As the summer movie season begins, last summer’s romantic comedy, Celeste and Jesse Forever, is worth remembering. While it has absolutely nothing to do with interim executives, the story behind the movie’s creation spotlights a practice that is critical for interims.
First, a quick look at the movie’s backstory:
Last August, a New York Times article, Breaking the Mold by Writing a Part for Herself, spelled out how actress Rashida Jones wrote herself into Celeste and Jesse Forever.
Also one of the movie’s two screenwriters, Jones knew that directors tended to see her in roles where she was the pleasant counterpart (girlfriend/wife/friend). But the character of Celeste isn’t that person, and Jones wanted that role for herself.
One studio that considered purchasing the script wanted to reserve the right to cast someone else if finances dictated. She said no. Ultimately, the film was made in 23 days for less than $1 million.
The Plot Thickens: How the Best Interims Are Like Rashida Jones
Likewise, the savviest interim executives are those who make their own opportunities.
“There are two kinds of interim executives,” according to Association CEO Bob Jordan: “there are interims who accept engagements and there are interims who create engagements.”
The former have the mindset of working for a corporate boss: they are executives but they are essentially employees. They are commonly linear in their gigs, not taking on more than one engagement at a time.
Entrepreneurial interims, on the other hand, have the mindset that they are partnering with their clients. They have decided notions of how the client can win. They usually have multiple parallel engagements going on. They are intent on hitting home runs for themselves and their clients.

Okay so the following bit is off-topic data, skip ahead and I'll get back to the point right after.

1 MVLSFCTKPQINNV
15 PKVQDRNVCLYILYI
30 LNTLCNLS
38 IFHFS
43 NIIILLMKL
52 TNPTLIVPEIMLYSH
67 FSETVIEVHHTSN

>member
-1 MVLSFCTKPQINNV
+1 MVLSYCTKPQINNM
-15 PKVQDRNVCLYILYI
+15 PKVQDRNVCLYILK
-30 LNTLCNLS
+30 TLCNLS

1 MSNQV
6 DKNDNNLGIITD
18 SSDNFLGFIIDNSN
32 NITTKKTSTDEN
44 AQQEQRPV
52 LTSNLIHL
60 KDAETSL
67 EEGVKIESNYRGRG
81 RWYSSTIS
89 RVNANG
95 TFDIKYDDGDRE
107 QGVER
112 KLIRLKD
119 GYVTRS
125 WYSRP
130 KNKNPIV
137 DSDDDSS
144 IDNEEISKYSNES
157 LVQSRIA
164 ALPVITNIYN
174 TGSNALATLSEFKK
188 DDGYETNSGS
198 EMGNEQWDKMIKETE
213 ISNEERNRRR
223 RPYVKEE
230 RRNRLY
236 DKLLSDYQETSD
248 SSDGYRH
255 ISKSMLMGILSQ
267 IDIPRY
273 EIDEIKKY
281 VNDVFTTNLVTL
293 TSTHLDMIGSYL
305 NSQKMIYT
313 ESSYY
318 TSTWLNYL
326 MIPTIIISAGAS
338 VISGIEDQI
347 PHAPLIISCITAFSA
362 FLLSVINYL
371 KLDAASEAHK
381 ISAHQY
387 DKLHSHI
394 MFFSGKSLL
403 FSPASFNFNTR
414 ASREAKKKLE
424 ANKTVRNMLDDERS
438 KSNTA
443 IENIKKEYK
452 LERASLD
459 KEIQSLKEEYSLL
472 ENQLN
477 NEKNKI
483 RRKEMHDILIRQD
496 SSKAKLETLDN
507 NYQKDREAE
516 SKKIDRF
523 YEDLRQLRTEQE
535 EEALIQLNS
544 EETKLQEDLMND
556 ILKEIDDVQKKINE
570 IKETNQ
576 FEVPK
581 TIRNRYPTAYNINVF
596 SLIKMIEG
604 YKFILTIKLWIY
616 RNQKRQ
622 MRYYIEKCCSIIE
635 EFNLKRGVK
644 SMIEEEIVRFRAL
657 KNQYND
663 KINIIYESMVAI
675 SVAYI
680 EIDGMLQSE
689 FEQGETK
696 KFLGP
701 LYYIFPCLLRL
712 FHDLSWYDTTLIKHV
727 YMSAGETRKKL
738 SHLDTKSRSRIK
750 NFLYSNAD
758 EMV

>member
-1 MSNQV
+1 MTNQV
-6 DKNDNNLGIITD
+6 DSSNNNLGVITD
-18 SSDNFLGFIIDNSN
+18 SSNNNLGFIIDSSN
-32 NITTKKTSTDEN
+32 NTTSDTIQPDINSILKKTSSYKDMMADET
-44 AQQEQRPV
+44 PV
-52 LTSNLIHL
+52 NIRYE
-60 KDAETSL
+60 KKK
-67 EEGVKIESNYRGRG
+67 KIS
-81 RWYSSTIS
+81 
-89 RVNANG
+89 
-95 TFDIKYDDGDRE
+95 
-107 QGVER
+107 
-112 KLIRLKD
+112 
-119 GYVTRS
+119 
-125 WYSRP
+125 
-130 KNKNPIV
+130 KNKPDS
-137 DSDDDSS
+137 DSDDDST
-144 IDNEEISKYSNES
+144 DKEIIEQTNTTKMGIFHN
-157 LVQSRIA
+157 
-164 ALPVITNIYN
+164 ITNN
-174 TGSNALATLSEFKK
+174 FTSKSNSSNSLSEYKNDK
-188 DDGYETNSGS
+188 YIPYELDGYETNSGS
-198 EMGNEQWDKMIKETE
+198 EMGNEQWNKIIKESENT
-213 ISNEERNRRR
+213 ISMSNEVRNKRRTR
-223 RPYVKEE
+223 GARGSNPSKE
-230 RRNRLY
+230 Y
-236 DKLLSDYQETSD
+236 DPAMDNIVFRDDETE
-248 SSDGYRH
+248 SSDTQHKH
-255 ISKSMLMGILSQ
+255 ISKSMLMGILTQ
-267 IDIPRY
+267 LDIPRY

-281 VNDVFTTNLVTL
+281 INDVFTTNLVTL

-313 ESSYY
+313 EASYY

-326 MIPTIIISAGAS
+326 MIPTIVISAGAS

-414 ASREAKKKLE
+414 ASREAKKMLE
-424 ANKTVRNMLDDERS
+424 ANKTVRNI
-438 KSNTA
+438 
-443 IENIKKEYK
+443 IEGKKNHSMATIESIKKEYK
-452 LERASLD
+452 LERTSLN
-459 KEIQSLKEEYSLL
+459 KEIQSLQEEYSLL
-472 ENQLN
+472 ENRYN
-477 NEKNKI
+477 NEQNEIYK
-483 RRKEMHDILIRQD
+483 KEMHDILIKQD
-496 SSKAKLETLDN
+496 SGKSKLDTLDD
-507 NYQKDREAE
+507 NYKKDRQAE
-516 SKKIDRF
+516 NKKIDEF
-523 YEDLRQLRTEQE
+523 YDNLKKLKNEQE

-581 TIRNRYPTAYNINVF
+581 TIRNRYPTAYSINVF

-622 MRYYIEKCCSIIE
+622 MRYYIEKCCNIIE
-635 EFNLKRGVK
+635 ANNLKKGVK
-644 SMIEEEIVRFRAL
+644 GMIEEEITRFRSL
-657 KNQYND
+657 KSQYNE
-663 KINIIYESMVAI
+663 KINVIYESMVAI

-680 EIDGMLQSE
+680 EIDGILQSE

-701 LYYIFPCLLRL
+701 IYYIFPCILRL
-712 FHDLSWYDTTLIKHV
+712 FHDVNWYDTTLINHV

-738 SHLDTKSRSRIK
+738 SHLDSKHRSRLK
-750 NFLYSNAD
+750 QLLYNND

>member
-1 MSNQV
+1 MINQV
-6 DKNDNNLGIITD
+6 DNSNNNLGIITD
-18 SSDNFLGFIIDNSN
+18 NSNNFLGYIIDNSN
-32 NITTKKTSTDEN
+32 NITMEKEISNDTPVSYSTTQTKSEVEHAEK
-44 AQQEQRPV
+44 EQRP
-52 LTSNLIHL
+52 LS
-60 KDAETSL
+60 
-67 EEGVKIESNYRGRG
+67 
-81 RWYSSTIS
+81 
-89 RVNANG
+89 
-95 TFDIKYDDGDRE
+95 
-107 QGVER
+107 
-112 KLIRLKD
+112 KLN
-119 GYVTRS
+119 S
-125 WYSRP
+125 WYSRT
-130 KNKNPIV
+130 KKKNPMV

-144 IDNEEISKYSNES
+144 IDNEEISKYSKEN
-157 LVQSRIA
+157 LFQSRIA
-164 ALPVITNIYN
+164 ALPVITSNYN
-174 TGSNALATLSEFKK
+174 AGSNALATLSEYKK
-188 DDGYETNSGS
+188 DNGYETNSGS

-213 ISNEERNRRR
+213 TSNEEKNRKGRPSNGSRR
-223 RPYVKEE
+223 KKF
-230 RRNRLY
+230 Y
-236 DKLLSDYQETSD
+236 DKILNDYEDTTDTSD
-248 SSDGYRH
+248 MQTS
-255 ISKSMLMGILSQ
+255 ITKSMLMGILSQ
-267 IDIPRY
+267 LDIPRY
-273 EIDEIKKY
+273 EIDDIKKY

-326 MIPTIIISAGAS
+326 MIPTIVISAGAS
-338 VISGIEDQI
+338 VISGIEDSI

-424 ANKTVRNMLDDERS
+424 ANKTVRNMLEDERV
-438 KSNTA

A Script In Hollywood is like a Deal In PE-land
The give-and-take of deals between interim executives and the PE firms that need them result in an ideal scenario for both.
According to Tom Goldblatt, president at Ravinia Capital and in business development for Monomoy Capital Partners, the experts who bring opportunities to PE find it “easy” to get a meeting, particularly when those executives have industry expertise that can be applied to the mission at hand.
Writing yourself into the script is a lot easier when you’re the one who’s actually inventing the opportunity, like Jones and her movie.
Ironically, Jones might have acquired some interim-like business acumen along the route: getting the movie made presented one financial hurdle after another that had to be overcome.
The script was first acquired by Fox Atomic, a subsidiary of Fox, according to the NYT article. A month later the company folded. The same happened to the second firm that purchased the script. In total, Jones said it happened about 6 times. But Jones kept at it, pushing the script she wrote herself into until it (and she) made it.